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Can Physical Therapy Help Prevent Falls?

March 27, 2024

Physical Therapist helping a patient stretch a band

According to the U.S. Department of Health and Human Services, falls are the leading cause of broken bones and head injuries in older adults. They are also the reason for most emergency department visits by older adults.

Why is this, and how can you lower your risk of falling as you age?

Jennifer Krekel, PT, DPT, EdD, a physical therapist with Atlantic Health System, explains the role of your current health and environment on your fall risk. She offers two proactive strategies you can take to reduce or even prevent falls from happening.

The impact of muscle loss on older adults

Your age has a significant effect on how and how often you fall, the types of injuries you sustain and how well you recover. The reason has to do with your muscles.

By age 40, you begin to lose muscle mass at a rate of 1% per year and muscle function (or strength) at a rate of 3-4% per year. This age-related, involuntary loss of muscle mass and strength is called sarcopenia.

By the time you’re 65, you’ve lost anywhere from 8% to 27% of your muscle mass and function. The exact rate of your muscle decline is directly influenced by your lifestyle choices — things like diet, exercise, alcohol consumption and smoking — which means, you can take steps to slow it down.

To combat sarcopenia, Krekel recommends:

  • engaging in resistance training (using weights, resistance bands or your own body weight) three times a week.
  • increasing your daily protein intake to build muscle.
  • supplementing with vitamin D to improve bone strength.

The role of health and environment in falls

According to a 2006 study, nearly half of all falls in older people are the result of three identifiable markers:

  • Muscle weakness.
  • Gait (walking) or balance disorders.
  • Home hazards such as loose rugs, unstable furniture, poor lighting, clutter and a lack of assistive devices like grab rails and banisters.

In addition to sarcopenia, many age-related health conditions can impact your strength and balance, including osteoporosis (weak bones), osteoarthritis (joint disease), cardiovascular (heart) disease and orthostatic hypotension (low blood pressure). Slower reflexes and compromised spatial recognition due to a natural decline in your motor function, vision and hearing — as well as some cognitive diseases such as dementia and Alzheimer’s and even some medications — also can increase your risk of falling.

How to reduce fall risk

“Most falls are preventable,” says Krekel. “The first step is to identify environmental risks, then improve your strength, balance and coordination with exercise and assistive devices when needed. The best way to do that is by working with a physical therapist.”

Identify environmental risks

After evaluating your home for potential hazards, take the following steps to improve the safety of your environment:

  • Add adequate lighting inside and out.
  • Get rid of clutter and loose cords.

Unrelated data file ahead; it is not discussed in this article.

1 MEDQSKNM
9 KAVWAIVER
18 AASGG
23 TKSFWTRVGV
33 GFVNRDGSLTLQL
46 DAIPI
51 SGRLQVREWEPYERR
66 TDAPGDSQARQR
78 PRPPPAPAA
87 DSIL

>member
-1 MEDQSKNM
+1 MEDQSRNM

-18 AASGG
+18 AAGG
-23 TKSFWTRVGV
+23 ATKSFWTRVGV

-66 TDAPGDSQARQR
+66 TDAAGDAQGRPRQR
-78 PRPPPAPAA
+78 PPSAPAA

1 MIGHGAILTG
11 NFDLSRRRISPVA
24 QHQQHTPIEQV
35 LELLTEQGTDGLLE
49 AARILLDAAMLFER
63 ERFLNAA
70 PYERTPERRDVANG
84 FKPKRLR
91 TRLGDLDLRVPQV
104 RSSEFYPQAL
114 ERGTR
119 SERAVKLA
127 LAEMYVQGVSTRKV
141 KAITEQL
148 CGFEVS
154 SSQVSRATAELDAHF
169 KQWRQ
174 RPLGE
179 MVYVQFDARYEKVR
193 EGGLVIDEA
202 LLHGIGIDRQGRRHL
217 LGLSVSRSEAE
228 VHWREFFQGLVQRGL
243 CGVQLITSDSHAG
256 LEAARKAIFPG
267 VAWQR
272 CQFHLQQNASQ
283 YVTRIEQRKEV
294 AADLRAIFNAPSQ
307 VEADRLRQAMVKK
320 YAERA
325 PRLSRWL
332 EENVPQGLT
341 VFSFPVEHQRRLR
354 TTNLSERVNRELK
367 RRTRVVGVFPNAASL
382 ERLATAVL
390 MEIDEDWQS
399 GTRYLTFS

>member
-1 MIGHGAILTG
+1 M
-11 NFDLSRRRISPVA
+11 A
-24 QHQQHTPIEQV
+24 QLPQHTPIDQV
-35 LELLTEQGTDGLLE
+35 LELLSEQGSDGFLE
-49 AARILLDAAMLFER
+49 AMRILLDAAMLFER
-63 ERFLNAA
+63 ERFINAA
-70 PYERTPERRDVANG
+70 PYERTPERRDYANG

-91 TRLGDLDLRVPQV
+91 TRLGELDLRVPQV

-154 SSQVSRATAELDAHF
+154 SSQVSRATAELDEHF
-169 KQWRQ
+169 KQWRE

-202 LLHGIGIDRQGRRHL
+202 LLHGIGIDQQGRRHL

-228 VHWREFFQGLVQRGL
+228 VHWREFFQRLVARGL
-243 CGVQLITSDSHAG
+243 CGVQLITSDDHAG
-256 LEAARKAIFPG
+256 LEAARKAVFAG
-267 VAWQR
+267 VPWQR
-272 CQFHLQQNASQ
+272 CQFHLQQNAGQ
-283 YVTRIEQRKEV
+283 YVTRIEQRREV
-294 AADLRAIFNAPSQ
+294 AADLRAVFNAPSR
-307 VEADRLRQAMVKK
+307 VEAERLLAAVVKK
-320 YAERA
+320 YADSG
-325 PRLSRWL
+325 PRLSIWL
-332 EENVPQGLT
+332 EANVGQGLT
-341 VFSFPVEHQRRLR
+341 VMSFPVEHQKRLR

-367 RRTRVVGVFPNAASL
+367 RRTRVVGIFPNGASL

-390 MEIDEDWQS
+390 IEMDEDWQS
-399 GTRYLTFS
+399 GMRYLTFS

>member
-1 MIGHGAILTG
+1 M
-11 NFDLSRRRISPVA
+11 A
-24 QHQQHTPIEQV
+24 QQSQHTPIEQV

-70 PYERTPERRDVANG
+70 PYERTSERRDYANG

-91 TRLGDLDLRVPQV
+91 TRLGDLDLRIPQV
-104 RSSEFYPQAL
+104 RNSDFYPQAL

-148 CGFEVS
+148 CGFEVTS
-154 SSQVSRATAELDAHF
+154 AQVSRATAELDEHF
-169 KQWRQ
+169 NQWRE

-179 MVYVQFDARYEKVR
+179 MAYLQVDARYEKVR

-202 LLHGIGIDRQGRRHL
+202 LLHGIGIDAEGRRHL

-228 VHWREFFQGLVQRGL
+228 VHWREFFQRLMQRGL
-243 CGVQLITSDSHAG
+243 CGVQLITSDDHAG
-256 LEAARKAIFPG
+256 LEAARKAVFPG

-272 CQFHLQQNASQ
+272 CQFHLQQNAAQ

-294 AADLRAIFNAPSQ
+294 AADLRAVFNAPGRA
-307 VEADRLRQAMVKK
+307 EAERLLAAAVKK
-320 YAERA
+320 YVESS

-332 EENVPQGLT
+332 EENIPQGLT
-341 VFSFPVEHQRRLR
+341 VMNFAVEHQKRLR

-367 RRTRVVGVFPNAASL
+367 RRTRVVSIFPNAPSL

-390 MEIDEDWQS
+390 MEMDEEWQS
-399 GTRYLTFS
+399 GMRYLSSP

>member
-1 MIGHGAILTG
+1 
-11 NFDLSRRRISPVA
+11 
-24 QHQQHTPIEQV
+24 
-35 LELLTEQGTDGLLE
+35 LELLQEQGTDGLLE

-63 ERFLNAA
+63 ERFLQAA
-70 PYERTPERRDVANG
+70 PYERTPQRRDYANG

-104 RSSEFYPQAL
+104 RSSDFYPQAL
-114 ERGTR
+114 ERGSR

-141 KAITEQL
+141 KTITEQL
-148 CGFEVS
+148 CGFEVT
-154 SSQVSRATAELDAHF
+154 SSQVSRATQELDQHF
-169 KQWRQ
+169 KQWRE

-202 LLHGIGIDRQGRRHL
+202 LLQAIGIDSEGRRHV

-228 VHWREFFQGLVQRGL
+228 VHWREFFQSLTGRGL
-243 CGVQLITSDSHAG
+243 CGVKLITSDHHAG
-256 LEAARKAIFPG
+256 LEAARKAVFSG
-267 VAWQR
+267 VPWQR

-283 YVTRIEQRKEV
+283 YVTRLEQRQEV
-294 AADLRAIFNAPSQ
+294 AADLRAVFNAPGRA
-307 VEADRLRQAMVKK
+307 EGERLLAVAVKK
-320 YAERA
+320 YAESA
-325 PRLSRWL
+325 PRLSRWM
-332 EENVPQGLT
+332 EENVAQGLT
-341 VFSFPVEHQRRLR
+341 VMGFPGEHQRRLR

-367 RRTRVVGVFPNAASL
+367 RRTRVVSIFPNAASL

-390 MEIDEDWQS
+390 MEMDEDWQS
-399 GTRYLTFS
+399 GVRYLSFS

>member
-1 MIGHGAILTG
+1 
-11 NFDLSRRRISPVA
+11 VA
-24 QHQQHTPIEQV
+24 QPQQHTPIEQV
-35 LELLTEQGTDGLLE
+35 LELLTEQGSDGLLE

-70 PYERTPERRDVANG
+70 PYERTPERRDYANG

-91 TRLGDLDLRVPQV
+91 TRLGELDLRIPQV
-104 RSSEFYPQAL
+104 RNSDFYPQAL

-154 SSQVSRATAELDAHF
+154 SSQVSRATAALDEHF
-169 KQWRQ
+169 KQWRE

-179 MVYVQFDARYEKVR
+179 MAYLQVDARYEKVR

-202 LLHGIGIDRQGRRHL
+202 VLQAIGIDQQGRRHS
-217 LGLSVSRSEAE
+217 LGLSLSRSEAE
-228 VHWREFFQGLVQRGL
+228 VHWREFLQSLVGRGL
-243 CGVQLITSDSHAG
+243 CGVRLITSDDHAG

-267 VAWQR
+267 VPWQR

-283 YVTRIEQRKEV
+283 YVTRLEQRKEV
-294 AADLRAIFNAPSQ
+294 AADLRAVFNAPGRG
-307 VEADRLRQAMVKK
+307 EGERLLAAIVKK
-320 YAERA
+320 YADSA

• Install bathroom grab rails, tub mats and raised toilet seats.
  • Lower bed frames.
  • Secure furniture with floor or wall anchors.
  • Secure rugs and carpets to the floor.
  • Tighten stairway banisters.

Also, always wear supportive footwear (not backless slippers) and properly use assistive devices when needed.

Work with a physical therapist to improve strength, balance and coordination

According to Krekel, “A combination of balance, strength and endurance training for a total of 150 minutes per week, per the American College of Sports Medicine guidelines for older adults, can substantially reduce the severity of disabilities associated with many age-related illnesses and even prevent falls.”

To determine which exercises are best for you, Krekel advises older adults get evaluated by a physical therapist (PT) who will use functional outcome tools like the TUG (Timed Up and Go) Assessment, Berg Balance Scale and Tinetti Balance and Gait Assessment to rate the following:

  • Balance
  • Eye-hand coordination
  • Flexibility
  • Gait
  • Grip strength
  • Mobility
  • Overall strength
  • Posture
  • Reach and range of motion

With this information, your PT will work with you to devise a personalized exercise plan to increase your body strength, grow muscle, improve blood flow and enhance your balance. Atlantic Health also offers virtual classes such as Strength & Stretch and Better Bones for those who prefer to stay home.

But physical therapy is about more than just working up a sweat.

PTs also can teach you techniques to make everyday activities easier and safer. This includes tasks like getting in and out of the shower, carrying laundry up the stairs and bending to put on your shoes. Whether it’s using assistive devices like canes or walkers, or simply learning how to position your body before lifting a package, a PT can provide valuable tools to help you reduce your fall risk.

Key takeaways

Aging is inevitable, but falls don’t have to be. Taking proactive steps like working with a physical therapist to improve balance and build strength can slow the decline of age-related muscle loss and lower your risk for falling.

  • Rehab & Physical Therapy
  • Senior Health